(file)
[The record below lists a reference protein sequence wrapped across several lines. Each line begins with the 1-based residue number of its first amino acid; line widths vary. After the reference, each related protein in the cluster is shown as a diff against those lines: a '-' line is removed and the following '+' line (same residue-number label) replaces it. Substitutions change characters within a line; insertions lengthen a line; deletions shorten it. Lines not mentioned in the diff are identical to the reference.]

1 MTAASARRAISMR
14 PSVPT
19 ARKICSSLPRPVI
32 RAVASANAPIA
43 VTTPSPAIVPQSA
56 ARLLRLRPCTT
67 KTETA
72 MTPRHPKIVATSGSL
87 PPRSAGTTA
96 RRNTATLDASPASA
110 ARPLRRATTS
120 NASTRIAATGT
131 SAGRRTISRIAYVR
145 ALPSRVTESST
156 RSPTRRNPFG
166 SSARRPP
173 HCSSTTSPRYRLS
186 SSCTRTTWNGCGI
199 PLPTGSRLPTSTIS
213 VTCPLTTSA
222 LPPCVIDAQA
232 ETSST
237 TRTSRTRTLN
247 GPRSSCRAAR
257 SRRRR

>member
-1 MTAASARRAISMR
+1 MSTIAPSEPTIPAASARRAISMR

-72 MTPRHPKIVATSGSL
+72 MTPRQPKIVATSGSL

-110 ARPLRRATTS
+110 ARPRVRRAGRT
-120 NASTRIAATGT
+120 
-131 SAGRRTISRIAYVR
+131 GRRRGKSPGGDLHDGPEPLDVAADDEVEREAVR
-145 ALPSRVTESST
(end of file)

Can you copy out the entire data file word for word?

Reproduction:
[The record below lists a reference protein sequence wrapped across several lines. Each line begins with the 1-based residue number of its first amino acid; line widths vary. After the reference, each related protein in the cluster is shown as a diff against those lines: a '-' line is removed and the following '+' line (same residue-number label) replaces it. Substitutions change characters within a line; insertions lengthen a line; deletions shorten it. Lines not mentioned in the diff are identical to the reference.]

1 MTAASARRAISMR
14 PSVPT
19 ARKICSSLPRPVI
32 RAVASANAPIA
43 VTTPSPAIVPQSA
56 ARLLRLRPCTT
67 KTETA
72 MTPRHPKIVATSGSL
87 PPRSAGTTA
96 RRNTATLDASPASA
110 ARPLRRATTS
120 NASTRIAATGT
131 SAGRRTISRIAYVR
145 ALPSRVTESST
156 RSPTRRNPFG
166 SSARRPP
173 HCSSTTSPRYRLS
186 SSCTRTTWNGCGI
199 PLPTGSRLPTSTIS
213 VTCPLTTSA
222 LPPCVIDAQA
232 ETSST
237 TRTSRTRTLN
247 GPRSSCRAAR
257 SRRRR

>member
-1 MTAASARRAISMR
+1 MSTIAPSEPTIPAASARRAISMR

-72 MTPRHPKIVATSGSL
+72 MTPRQPKIVATSGSL

-110 ARPLRRATTS
+110 ARPRVRRAGRT
-120 NASTRIAATGT
+120 
-131 SAGRRTISRIAYVR
+131 GRRRGKSPGGDLHDGPEPLDVAADDEVEREAVR
-145 ALPSRVTESST